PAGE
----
VP Joe Biden Believes There's 'No Legal Reason' The Government Can't Slap A Sin Tax On 'Violent Media'

from the brain-disengaged,-all-power-rerouted-to-mouth dept

I’m not sure where vice president Joe Biden is getting his information, but he seems rather confident that a tax can be levied against “violent media.” He may want to check with the Supreme Court, which has ruled against regulating violent video games and found taxing certain varieties of speech differently to be a violation of the First Amendment.

Possibly Biden just got carried away with the jovial spirit of censorship pervading the post-Sandy Hook political climate. Or maybe he was just in an overly-agreeable mood and started making affirmative statements without considering what he was saying.

Or maybe he was just “playing to the crowd,” which was entirely comprised of reps for various religious/community groups.

Those present for the Monday evening meeting included Franklin Graham, son of the evangelist Billy Graham and CEO of the Billy Graham Evangelistic Association, and Barrett Duke, the vice president of the Ethics & Religious Liberty Commission, the Southern Baptist Convention’s public policy arm.

The meeting also included Bruce Reed, Biden’s chief of staff, and Melissa Rogers, the director of the White House Office of Faith-Based and Neighborhood Partnerships, according to people who attended.

This is not to say that all members (or even all representatives) of religious communities are censorious or prone to pushing their subjective morality on others. There are several exceptions. Franklin Graham, however, isn’t one of the exceptions.

Graham, two people in the meeting said, told Biden the government should consider taxing media companies that broadcast violent images and produce violent video games.

He floated the idea that media and entertainment that portray violence should be subject to a special tax, with the proceeds going to help victims and their families,” said Rabbi Julie Schonfeld, the executive vice president of the Rabbinical Assembly.

Let’s stop here for a moment and take a look at this proposal, possibly in the way that might befit a nation’s Vice President.

First off, the idea is bad and Graham should feel bad. As was mentioned above, applying additional tax to certain forms of speech is a clear violation of free speech rights. The government would be applying this tax to whatever it arbitrarily deemed “violent” enough to qualify for the “sin tax.” (This is really what this amounts to — a tax on certain speech and, indirectly, certain consumer behavior.)

Secondly, the direct flow of tax revenue from “violent media” to “victims and their families” makes an implicit connection between the two principals. This links the two in the government’s eyes and in the public’s eyes. This also handily allows the government to dodge the fact that there is very little, if any, explicit connection between “violent media” and violence. In essence, this presumes guilt on violent media creators and punishes them for exceeding some arbitrarily acceptable “violence” threshold.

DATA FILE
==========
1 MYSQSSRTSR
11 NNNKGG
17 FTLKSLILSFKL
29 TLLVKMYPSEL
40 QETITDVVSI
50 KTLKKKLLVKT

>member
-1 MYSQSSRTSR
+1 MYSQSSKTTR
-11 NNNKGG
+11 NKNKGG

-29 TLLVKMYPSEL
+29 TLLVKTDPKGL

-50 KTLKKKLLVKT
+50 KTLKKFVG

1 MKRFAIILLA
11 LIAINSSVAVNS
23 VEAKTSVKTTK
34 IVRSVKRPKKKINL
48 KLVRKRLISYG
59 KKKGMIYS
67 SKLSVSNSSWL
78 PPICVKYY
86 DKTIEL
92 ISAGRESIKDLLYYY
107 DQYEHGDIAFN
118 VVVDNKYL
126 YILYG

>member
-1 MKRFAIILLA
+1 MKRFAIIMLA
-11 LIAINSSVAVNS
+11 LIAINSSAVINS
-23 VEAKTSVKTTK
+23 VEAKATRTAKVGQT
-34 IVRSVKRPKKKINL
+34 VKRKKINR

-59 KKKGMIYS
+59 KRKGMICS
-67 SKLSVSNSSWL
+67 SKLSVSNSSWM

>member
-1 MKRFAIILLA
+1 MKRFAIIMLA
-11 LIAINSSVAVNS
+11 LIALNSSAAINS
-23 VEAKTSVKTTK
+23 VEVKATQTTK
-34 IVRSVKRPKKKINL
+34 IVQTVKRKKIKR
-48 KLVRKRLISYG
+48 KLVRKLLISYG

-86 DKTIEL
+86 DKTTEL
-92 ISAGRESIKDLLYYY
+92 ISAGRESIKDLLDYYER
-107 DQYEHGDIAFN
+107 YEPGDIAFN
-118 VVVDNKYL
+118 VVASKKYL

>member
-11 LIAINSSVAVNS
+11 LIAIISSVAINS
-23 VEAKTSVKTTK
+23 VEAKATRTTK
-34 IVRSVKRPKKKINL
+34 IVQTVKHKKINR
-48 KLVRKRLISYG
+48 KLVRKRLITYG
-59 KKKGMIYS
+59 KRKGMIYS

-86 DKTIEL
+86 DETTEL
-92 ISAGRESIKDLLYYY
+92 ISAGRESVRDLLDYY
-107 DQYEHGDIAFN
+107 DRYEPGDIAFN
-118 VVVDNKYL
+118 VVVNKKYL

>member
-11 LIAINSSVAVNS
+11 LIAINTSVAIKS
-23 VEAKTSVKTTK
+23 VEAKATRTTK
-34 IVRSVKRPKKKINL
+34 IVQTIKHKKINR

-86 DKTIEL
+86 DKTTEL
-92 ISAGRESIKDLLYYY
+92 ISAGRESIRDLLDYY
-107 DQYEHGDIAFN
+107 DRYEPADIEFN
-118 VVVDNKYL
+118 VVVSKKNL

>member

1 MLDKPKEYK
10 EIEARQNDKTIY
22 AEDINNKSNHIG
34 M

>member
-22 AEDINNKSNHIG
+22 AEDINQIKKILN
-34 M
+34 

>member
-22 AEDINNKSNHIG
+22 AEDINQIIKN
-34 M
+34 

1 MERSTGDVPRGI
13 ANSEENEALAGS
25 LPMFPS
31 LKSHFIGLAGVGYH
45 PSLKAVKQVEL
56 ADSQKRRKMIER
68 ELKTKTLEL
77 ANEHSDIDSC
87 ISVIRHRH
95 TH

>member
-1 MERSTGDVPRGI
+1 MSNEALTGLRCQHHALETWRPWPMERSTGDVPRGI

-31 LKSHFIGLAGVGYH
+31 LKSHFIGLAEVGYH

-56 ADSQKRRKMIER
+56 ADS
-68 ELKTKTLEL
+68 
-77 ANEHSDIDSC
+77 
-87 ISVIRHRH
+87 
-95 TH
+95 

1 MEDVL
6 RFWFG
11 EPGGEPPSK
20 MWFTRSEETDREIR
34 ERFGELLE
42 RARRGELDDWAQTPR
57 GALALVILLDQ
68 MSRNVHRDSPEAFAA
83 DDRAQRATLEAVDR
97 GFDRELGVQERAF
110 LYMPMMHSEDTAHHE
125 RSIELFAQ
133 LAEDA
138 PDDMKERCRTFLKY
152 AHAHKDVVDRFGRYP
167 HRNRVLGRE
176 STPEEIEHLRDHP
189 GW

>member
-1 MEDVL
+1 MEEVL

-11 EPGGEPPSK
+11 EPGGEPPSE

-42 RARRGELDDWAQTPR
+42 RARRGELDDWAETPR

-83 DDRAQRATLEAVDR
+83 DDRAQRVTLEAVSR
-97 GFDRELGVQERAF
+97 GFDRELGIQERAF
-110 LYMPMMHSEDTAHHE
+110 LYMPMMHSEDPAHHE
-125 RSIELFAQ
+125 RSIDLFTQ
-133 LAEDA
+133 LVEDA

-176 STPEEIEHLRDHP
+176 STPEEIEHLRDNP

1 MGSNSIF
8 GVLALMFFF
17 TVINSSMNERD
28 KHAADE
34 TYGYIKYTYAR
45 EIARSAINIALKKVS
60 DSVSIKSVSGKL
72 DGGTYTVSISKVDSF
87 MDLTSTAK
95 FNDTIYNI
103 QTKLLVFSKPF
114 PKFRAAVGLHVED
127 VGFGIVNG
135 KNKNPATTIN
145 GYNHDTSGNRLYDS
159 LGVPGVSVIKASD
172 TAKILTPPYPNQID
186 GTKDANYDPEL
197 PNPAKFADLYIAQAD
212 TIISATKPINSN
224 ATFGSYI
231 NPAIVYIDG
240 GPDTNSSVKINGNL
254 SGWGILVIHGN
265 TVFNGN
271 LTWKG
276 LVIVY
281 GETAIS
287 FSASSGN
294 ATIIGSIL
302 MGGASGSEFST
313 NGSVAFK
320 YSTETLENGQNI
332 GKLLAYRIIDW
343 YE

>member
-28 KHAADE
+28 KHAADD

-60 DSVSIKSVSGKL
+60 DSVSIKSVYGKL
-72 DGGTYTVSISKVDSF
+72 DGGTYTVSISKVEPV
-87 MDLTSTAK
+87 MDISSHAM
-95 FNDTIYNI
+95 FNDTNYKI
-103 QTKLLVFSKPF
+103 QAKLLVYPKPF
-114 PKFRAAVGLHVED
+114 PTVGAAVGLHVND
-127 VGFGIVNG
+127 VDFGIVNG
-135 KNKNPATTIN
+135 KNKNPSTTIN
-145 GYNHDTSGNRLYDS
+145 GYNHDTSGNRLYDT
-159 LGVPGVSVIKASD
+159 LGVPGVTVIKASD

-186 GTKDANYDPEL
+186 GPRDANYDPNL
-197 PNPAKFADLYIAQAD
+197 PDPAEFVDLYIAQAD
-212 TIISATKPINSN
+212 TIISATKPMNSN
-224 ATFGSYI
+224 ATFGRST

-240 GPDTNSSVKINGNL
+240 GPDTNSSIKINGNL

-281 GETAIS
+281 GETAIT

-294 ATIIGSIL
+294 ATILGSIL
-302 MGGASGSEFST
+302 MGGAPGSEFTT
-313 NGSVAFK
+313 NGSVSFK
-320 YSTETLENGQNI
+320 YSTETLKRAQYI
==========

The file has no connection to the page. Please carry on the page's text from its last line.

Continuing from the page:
Then there’s perhaps the most troubling aspect: who decides what amount of violence is non-taxable and where does that line get crossed? If it’s a PG-13 film, does it go untaxed? Does any M-rated game immediately have the tax applied? Will game developers and filmmakers explore other paths, like explicit sexuality, simply because violence gets taxed and sex doesn’t? Or will they, more likely, adapt to the new chilling effect and produce stunted, sanitized output?

There are other questions to consider as well. With the consumers footing the bill for violent movies and games, will this price hike affect purchases by attaching some sort of stigma to the products themselves? Would the government label these items with something like: “2% of this purchase goes to victims of violence,” thus making consumers feel complicit in violent criminal activity simply by purchasing the media?

[Bonus: will the MPAA be involved? It is one of Biden’s buddies and its rating system is built on one of the most bizarrely abitrary set of ‘standards’ in the entertainment industry.]

These are just a few aspects that should be considered before anyone even brings the subject up, much less offers Vice Presidential-backing for the idea. But Biden seems almost charmingly naive in his response:

Biden told Graham that there was “no restriction on the ability to do that, there’s no legal reason why they couldn’t” tax violent images, Clark added.

I’m guessing at this point someone has gotten word to Biden that there’s actually at least one legal reason the government can’t tax “violent images,” because there has been no further word from either proponent of this terrible idea.

Graham’s representatives did not respond to requests for comment. Biden’s office also did not respond to requests to comment about the meeting.

Maybe Biden felt this conversation would never leave the room and therefore felt comfortable making ridiculous claims. He certainly appears to have tried to chill a little free speech himself.